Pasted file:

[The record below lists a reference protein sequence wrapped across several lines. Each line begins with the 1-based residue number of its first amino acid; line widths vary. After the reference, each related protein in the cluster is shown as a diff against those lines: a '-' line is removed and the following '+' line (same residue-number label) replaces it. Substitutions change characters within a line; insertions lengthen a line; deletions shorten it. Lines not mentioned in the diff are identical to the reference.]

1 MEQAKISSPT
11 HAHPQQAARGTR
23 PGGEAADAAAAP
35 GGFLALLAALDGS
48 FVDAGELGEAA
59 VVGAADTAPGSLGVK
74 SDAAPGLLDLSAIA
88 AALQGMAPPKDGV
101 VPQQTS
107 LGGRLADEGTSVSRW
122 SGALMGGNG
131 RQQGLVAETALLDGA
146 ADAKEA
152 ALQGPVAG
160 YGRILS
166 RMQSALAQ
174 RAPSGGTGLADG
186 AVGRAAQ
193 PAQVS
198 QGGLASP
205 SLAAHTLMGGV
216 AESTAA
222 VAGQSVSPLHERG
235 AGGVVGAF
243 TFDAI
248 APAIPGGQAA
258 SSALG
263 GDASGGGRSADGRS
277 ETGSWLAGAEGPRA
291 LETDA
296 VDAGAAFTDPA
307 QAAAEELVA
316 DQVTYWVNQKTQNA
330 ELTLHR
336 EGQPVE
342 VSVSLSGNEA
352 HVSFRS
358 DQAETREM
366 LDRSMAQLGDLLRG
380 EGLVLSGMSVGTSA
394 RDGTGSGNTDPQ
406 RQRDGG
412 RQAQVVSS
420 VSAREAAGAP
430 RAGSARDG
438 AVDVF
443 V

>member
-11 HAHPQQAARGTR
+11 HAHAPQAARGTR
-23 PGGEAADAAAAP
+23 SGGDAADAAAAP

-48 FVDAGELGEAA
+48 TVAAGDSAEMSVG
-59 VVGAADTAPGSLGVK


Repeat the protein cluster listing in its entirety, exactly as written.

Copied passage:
[The record below lists a reference protein sequence wrapped across several lines. Each line begins with the 1-based residue number of its first amino acid; line widths vary. After the reference, each related protein in the cluster is shown as a diff against those lines: a '-' line is removed and the following '+' line (same residue-number label) replaces it. Substitutions change characters within a line; insertions lengthen a line; deletions shorten it. Lines not mentioned in the diff are identical to the reference.]

1 MEQAKISSPT
11 HAHPQQAARGTR
23 PGGEAADAAAAP
35 GGFLALLAALDGS
48 FVDAGELGEAA
59 VVGAADTAPGSLGVK
74 SDAAPGLLDLSAIA
88 AALQGMAPPKDGV
101 VPQQTS
107 LGGRLADEGTSVSRW
122 SGALMGGNG
131 RQQGLVAETALLDGA
146 ADAKEA
152 ALQGPVAG
160 YGRILS
166 RMQSALAQ
174 RAPSGGTGLADG
186 AVGRAAQ
193 PAQVS
198 QGGLASP
205 SLAAHTLMGGV
216 AESTAA
222 VAGQSVSPLHERG
235 AGGVVGAF
243 TFDAI
248 APAIPGGQAA
258 SSALG
263 GDASGGGRSADGRS
277 ETGSWLAGAEGPRA
291 LETDA
296 VDAGAAFTDPA
307 QAAAEELVA
316 DQVTYWVNQKTQNA
330 ELTLHR
336 EGQPVE
342 VSVSLSGNEA
352 HVSFRS
358 DQAETREM
366 LDRSMAQLGDLLRG
380 EGLVLSGMSVGTSA
394 RDGTGSGNTDPQ
406 RQRDGG
412 RQAQVVSS
420 VSAREAAGAP
430 RAGSARDG
438 AVDVF
443 V

>member
-11 HAHPQQAARGTR
+11 HAHAPQAARGTR
-23 PGGEAADAAAAP
+23 SGGDAADAAAAP

-48 FVDAGELGEAA
+48 TVAAGDSAEMSVG
-59 VVGAADTAPGSLGVK